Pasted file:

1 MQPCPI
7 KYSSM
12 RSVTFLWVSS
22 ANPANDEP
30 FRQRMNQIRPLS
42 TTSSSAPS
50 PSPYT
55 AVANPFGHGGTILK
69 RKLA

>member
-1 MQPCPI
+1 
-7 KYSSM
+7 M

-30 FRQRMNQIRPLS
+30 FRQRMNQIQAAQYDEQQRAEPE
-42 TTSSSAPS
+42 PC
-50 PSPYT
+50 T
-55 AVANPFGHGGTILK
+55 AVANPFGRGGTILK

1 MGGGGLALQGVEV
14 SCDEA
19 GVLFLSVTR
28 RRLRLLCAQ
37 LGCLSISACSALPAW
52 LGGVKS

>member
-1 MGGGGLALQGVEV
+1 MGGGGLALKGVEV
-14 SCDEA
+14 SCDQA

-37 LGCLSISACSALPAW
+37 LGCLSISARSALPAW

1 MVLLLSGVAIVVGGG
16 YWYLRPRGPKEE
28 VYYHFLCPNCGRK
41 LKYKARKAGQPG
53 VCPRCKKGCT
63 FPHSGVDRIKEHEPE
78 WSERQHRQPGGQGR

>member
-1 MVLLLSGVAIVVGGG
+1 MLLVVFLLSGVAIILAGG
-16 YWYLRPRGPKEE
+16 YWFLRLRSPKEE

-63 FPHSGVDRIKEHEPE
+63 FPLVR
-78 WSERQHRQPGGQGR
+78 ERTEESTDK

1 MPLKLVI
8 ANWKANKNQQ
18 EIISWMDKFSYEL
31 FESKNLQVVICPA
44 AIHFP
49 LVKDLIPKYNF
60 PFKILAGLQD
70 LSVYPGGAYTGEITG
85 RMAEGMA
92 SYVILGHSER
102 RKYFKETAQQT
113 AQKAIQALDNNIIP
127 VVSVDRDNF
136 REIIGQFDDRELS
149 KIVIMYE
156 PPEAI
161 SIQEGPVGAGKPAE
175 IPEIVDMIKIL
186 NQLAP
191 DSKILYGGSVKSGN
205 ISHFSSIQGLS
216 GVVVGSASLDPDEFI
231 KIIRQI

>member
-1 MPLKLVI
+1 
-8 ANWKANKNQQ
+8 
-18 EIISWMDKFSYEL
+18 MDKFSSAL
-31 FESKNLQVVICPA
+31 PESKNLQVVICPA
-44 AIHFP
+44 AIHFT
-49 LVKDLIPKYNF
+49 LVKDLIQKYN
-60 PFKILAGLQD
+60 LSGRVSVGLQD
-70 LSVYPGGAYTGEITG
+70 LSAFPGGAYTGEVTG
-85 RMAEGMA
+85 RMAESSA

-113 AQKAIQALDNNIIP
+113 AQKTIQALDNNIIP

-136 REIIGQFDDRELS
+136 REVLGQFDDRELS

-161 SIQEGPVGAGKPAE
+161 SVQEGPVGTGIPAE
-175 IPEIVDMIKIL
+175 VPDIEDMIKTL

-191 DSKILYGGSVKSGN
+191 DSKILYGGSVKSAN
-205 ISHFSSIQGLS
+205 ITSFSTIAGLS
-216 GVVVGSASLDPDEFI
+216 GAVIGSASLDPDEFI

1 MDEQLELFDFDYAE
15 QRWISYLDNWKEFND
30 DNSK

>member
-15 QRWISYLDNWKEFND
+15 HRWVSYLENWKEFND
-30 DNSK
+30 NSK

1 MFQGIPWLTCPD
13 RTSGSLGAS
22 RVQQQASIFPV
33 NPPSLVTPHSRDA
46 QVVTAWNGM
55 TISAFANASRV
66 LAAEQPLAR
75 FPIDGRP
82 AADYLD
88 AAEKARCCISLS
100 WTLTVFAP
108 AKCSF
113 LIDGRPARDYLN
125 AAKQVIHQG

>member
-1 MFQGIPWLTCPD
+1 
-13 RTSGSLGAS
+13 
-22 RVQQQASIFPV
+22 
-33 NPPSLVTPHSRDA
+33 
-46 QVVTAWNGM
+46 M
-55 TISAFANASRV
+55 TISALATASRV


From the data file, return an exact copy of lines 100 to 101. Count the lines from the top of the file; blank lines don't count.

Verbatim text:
-175 IPEIVDMIKIL
+175 VPDIEDMIKTL